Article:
Rebuilding Place in the Urban Space

"A community’s physical form, rather than its land uses, is its most intrinsic and enduring characteristic." [Katz, EPA] This blog focuses on place and placemaking and all that makes it work--historic preservation, urban design, transportation, asset-based community development, arts & cultural development, commercial district revitalization, tourism & destination development, and quality of life advocacy--along with doses of civic engagement and good governance watchdogging.

Friday, October 22, 2010

Bicycle sharing location decisionmaking in DC

(I hate to write about this, because the firm I am a principal with on selling bicycle sharing systems just lost out to Alta/Bixi in Chattanooga, even though we probably had a superior programmatic proposal. That being said, the Public Bicycle Sharing System group has done a great job in setting up a robust bicycle sharing platform.)

Lincoln Park, DC (map)
There is an "uproar" about the location of a bicycle sharing station adjacent to "Lincoln Park" (a rectangular square in Eastern Capitol Hill between 11th and 13th Streets, bounded by East Capitol Street and Massachusetts Avenue). Some residents don't want a station located on the park (right now the National Park Service, which controls the space, doesn't allow it anyway) or on an abutting reservation (what we might call weird interstitial pieces of land created by the intersection of diagonal avenues with the orthogonal nature of the square-based street grid).

Washcycle and Greater Greater Washington have been covering the story, which has also been discussed on local listservs, some of which I am still subscribed to, and on which I wrote this (with some edits):

the thing that is not done very much in planning efforts, and is difficult to do besides, is to articulate simultaneously what we might call citywide concerns/goals/objectives, "neighborhood" concerns/goals/objectives, and immediate resident concerns/goals/objectives and create a process to resolve them.

In social psychology this is called boundary spanning and it is very difficult, because conflict is built into the system and situations at the outset, and it makes planning jobs very very difficult for planners, because they have to make congruent what can be very difficult choices.

Usually what happens is that planning efforts kowtow to residents without adequately differentiating and outlining and prioritizing what I call citywide concerns.

In the case of bikesharing, the "citywide concern" is about creating a _network_ of bicycle stations that serve residents, workers, and visitors simultaneously, by locating stations in places (activity centers) that are in high use/high demand, places like parks and squares, commercial districts, schools, public facilities, transit stations, etc.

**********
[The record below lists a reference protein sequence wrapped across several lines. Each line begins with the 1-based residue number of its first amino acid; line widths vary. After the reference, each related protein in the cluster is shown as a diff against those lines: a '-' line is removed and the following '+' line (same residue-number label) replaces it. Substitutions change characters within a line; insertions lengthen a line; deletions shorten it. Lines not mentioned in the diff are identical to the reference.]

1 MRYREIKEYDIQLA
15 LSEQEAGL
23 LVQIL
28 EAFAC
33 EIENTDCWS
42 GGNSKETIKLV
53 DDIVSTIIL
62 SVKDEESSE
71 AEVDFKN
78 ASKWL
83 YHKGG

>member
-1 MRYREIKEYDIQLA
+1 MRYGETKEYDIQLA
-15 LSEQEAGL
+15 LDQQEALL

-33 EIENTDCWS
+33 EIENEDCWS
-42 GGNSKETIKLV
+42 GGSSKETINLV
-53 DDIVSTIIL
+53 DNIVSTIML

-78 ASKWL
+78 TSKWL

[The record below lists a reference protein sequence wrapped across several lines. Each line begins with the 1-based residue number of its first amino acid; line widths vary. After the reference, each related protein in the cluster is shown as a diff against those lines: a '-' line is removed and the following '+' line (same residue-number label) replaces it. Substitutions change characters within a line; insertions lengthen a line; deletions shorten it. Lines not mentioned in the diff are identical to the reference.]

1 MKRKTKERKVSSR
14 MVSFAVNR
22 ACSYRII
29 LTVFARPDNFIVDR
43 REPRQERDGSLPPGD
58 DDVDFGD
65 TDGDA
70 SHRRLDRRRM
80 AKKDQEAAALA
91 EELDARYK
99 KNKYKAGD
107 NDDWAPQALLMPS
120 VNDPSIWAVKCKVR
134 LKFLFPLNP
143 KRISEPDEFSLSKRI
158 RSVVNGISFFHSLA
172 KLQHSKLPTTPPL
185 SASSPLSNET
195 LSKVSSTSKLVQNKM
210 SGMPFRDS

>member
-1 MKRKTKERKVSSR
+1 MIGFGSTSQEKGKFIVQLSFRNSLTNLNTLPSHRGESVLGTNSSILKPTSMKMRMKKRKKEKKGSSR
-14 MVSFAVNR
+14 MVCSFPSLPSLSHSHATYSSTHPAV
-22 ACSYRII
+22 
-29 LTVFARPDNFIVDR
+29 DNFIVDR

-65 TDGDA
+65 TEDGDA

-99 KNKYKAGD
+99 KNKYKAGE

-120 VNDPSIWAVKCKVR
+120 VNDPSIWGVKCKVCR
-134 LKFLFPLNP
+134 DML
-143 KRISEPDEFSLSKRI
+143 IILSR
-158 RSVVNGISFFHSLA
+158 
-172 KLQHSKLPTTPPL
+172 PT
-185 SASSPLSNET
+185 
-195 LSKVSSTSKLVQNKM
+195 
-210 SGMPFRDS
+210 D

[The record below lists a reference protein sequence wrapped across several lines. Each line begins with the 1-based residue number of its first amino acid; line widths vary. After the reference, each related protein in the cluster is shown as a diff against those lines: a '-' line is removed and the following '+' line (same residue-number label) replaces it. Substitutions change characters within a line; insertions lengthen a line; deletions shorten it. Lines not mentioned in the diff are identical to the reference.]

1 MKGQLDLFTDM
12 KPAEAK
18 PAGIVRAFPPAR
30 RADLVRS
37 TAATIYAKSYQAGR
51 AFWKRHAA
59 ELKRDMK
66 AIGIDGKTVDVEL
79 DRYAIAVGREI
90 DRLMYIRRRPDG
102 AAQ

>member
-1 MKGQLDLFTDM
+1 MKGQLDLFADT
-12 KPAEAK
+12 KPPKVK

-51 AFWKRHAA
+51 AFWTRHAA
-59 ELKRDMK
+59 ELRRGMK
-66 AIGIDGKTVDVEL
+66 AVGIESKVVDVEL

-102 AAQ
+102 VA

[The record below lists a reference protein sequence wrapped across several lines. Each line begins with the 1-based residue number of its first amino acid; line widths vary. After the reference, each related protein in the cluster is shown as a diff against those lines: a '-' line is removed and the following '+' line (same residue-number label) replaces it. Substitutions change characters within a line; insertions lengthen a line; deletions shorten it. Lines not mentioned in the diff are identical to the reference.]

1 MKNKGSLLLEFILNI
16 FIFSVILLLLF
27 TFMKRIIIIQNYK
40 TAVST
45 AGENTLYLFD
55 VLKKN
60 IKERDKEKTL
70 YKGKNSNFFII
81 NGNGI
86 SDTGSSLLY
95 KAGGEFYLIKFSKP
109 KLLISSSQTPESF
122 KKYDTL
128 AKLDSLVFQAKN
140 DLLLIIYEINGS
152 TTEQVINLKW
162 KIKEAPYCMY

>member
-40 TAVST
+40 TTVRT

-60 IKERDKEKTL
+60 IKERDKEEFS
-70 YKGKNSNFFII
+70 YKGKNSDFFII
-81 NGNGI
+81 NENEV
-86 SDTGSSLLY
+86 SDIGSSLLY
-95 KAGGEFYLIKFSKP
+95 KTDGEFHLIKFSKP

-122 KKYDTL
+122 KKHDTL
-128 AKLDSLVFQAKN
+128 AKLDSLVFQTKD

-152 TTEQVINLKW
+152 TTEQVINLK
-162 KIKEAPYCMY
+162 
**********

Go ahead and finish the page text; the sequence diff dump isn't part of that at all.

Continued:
This is particularly important because poorly placed stations and gaps in the network significantly reduce the overall usefulness of the system and reduce the likelihood of success. SInce you're spending millions of dollars on such systems and because in an automobile centric culture, there are many people and interest groups waiting in the wings to criticize the system for any and all failures (i.e., this blowhard piece from the Competitive Enterprise Institute fails to acknowledge the importance of vast subsidies to automobility to ensuring the widespread use of automobiles, and the competitive disadvantages this puts on other modes).

By not outlining this criteria and its importance in a very direct and forward fashion, these types of conflicts are preordained.

(It's a similar problem with bus service. Every neighborhood wants a "circulator" but service of that frequency is supposed to meet certain conditions. But because those conditions are not set and clarified and communicated, poor decisions with significant negative financial implications end up being the typical end.)

I agree with concerns about viewsheds but typically there are locations where infrastructure such as a bicycle sharing station can be accommodated. In Montreal, where bikesharing is widely deployed, there are bikesharing installations on the outskirts of parks, and the value and necessity of proximity and proper placement of stations to maximize use isn't questioned. (I am specifically referring to the Old Port and to Park LaFontaine, which I witnessed myself.)

However, most of the Montreal bikestations are placed in the public space, in spaces that had once been used for parking. Certainly, it would be very easy to not take up park space or reservation land in the vicinity of Lincoln Park by instead using any of the many street parking spaces abutting the Lincoln Park rectangle, on East Capitol or Massachusetts Avenue, or within 50 feet of those streets on any of the "side streets" (12th, Kentucky, Tennessee) emanating from the Park.

What I did not include in the listserv posting is this. If DC had a master transportation plan comparable to that of Arlington County, where optimal mobility is prioritized as a leading goal of the plan, then space for bikesharing stations would be prioritized over that for motor vehicles, in terms of use of scarce public space.

So in the photo accompanying this blog entry (by thisisbossi), where the bikesharing station is on the sidewalk, instead it would likely be in the street, taking up spaces which would have gone to parking. For the most part, that's how it is done in Montreal.

This bicycle sharing station on Rue Berri at Rene Levesque Boulevard in Montreal uses up space that had been previously dedicated to street parking, not scarce sidewalk space.
Signs for the Route Verte abut a bicycle sharing station in Montreal

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